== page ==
MLB History: 10 True Comebacks
Fans of all sports love a comeback, a return to greatness, a story of redemption.
This year, much has been made of Barry Zito's new-found pitching poise, Vladimir Guerrero's resurgent bat, and Vernon Wells' revitalized swing, among other motivating stories.
Rightfully so, but these are relatively minor turnarounds compared to some of MLB's true, claw-back-from-the-brink comeback stories.
Here are 10 of the top comebacks in MLB history.
Mike Lowell: Testicular Cancer
Mike Lowell was drafted by the New York Yankees in the 20th round of the 1995 Amateur Draft and reached the Major League stage in 1998.
After just eight games with the Bronx Bombers, Lowell was dealt to the Florida Marlins.
Shortly before 1999 Spring Training, Lowell was diagnosed with testicular cancer, every man's worst nightmare, best illustrated in the movie "Fight Club."
Lowell had surgery in late February and was fortunate to join his new club in May.
That may seem brief, but with cancer, every day can seem an eternity. For Lowell, it wasn't easy, but he speaks strongly of his religious faith (Lowell is Catholic) and how it sustained him through his battle with cancer.
Lowell returned to beat his former team in the 2003 World Series and become the 2007 World Series MVP in his second season with the Boston Red Sox.
Let's hope Lowell is soon traded to a team for whom he can play daily. Life is too fragile and precious for Lowell to ride the bench.
Joe Torre: Prostate Cancer
Joe Torre's illustrious and continuing career needs no introduction. A nine-time All-Star, Gold Glove winner, National League MVP (all as a player), and four-time World Champion (as a manager), Torre is a sure-fire Hall of Famer.
Torre underwent treatment for prostate cancer in 1999.
Diagnosed early that year with an aggressive form of that rampant men's cancer, Torre chose surgery that successfully removed all the cancer, but recovery took time and sapped his energy.
Yet, after a two-month forced sabbatical from baseball, Torre returned to his struggling Yankee team in time to guide them to their third World Championship in four years.
Dusty Baker: Prostate Cancer
All Star, Gold Glover, World Series Champion, and 2-time Silver Slugger (all as a player), Dusty Baker was drafted out of high school in 1967, when it was much less common than it is today.
In perhaps his career year, Baker hit .320 for the 1981 Dodgers, who would ride Baker's Silver-Slugging, Gold-Glove-wielding, All-Starring year to a World Series berth.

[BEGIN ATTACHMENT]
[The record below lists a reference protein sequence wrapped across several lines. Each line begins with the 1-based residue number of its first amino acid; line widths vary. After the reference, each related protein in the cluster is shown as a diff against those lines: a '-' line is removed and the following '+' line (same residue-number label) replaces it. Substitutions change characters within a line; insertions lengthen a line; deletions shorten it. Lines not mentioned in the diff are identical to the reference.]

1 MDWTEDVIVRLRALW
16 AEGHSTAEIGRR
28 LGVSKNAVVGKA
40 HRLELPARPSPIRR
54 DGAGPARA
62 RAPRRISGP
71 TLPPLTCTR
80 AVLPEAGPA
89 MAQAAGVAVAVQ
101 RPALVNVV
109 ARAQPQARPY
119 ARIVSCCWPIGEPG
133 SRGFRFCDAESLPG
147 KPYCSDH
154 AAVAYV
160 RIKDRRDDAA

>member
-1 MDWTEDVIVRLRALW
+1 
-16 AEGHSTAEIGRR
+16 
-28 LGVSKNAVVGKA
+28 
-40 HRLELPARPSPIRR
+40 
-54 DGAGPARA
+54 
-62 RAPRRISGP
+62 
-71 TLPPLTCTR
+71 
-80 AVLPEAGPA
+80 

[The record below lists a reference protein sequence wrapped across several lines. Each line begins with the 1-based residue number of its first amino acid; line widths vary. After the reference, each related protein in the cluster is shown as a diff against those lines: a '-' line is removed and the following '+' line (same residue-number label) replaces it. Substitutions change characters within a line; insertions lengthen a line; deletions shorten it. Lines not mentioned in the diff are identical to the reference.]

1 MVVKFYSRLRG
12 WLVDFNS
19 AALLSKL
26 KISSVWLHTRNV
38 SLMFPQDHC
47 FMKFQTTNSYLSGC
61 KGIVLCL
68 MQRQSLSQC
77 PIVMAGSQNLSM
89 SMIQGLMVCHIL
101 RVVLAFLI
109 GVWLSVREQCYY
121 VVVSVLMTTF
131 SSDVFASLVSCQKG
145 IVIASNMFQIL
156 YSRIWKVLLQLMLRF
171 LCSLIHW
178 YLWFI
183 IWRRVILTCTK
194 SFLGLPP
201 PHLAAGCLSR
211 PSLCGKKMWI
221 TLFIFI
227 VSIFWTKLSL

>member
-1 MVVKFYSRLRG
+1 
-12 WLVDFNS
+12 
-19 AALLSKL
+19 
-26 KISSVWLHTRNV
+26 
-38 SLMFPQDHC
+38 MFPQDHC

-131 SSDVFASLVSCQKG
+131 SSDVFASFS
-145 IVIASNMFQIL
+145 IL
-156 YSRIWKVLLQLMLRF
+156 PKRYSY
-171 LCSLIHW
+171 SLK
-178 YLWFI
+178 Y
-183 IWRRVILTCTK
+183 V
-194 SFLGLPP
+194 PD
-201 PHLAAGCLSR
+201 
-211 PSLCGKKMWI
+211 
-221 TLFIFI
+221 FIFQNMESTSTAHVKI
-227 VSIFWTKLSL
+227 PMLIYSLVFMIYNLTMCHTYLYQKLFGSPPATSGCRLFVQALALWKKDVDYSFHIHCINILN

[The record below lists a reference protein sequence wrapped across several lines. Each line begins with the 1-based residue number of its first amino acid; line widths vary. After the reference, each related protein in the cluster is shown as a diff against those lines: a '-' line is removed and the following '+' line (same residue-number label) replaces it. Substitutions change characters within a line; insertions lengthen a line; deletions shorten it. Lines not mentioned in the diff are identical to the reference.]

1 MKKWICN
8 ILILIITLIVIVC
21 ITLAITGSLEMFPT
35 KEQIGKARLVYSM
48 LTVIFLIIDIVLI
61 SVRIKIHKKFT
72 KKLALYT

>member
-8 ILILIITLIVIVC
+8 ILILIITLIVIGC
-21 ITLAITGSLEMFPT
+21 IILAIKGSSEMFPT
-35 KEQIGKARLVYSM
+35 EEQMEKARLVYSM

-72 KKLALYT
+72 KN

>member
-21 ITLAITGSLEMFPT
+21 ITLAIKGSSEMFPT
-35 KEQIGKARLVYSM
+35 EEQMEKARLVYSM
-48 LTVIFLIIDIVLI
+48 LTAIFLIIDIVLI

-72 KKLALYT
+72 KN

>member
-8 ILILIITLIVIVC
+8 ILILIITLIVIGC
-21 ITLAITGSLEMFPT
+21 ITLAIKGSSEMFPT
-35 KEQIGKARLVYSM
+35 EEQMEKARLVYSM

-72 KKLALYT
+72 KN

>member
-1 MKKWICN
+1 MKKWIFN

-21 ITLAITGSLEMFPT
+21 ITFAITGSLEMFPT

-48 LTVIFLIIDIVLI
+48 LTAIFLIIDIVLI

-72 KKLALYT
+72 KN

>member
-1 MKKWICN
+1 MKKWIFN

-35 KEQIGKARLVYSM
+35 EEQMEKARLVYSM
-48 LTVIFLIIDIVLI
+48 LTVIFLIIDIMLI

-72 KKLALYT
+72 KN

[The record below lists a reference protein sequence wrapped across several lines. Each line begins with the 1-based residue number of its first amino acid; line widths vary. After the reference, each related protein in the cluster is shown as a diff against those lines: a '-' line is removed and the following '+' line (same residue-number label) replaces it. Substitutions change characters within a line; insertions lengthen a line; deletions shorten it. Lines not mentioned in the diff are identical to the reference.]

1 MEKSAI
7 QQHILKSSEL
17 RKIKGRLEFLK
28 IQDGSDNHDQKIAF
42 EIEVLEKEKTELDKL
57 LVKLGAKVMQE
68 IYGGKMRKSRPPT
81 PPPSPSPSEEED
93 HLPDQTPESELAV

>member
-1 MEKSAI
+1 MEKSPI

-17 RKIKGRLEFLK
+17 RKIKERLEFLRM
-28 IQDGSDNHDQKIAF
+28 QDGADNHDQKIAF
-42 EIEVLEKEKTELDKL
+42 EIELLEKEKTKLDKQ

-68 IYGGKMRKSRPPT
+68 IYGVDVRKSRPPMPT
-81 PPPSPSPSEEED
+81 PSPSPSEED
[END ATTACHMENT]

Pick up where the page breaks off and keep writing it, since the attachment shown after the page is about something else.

After his playing days drew to a close in 1986, Baker began a relatively successful managing career.
In 2001, after consulting with Joe Torre, Baker elected to have surgery to deal with his own prostate cancer.
Fortunately, like Torre, Baker didn't need more than a few months to recover and return to baseball.
Jon Lester: Large Cell Lymphoma
Jon Lester was drafted 57th overall in the second round of the 2002 First Year Player Draft. Although the power lefty slipped to the Red Sox at that spot, they rewarded him with the top signing bonus of all second-rounders.
In 2005, fanning 163 at AA Portland, Lester became the Eastern League's Pitcher of the Year.
By 2006, Lester had been called up to The Show, where he went 7-2 with a 4.76 ERA in 15 games.
However, on August 27, 2006, Lester was scratched from a start against Oakland, and what initially seemed like a sore back soon revealed itself to be anaplastic large cell lymphoma.
Lester soon began chemotherapy at the Fred Hutchinson Cancer Research Center in Seattle, near his hometown of Tacoma.
Thankfully, Lester was cancer-free by December of that same year, though he remained physically enervated from his bout.
In order to rehabilitate fully, Lester was sent back down to Single A, but by July 2007, he was back at Fenway and, in October, he won the clinching game of the World Series.
The following season, Lester threw the 18th no-hitter in Boston Red Sox history against the Kansas City Royals.
Since his return, Lester is 44-19 overall and, in 2010, 7-2 with a 3.18 ERA.
Eric Davis: Colon Cancer
Widely regarded as a five-tool player, Eric Davis arrived on the Major League scene in 1984 and quickly reached prominence while roaming center field for the Cincinnati Reds.
In 1987, Davis stroked 37 dingers and hit .293 while swiping 50 bags in only 129 games.
Such limited playing time wasn't uncommon for the oft-injured Davis, but just as frequent were his bursts of power at the plate and speed in the outfield.
Homering in his first at bat of the 1990 World Series and going on to win a Championship probably amounted to the pinnacle for Davis, whose career became ever increasingly spotted by injury.
After jumping around teams and rejoining the 1996 Reds with a resurgent bat, Davis was diagnosed with colon cancer in May of 1997.
Following months of treatment, a weakened Davis returned to the game in time to launch a game-winning homer in the 1997 American League Championship Series.
In 1998, Davis had his finest year, hitting .327/.582/.388 with 20 home runs.
Scott Radinsky: Hodgkin's Disease
When he retired from Major League Baseball in 2001, lefty reliever Scott Radinsky owned a 42-25 record and a career 3.44 ERA and had put up a 1.39 WHIP and 6.69 K/9 rate.
Along the way, Radinsky had a rather more difficult battle with his health than he ever had coming in with the bases loaded.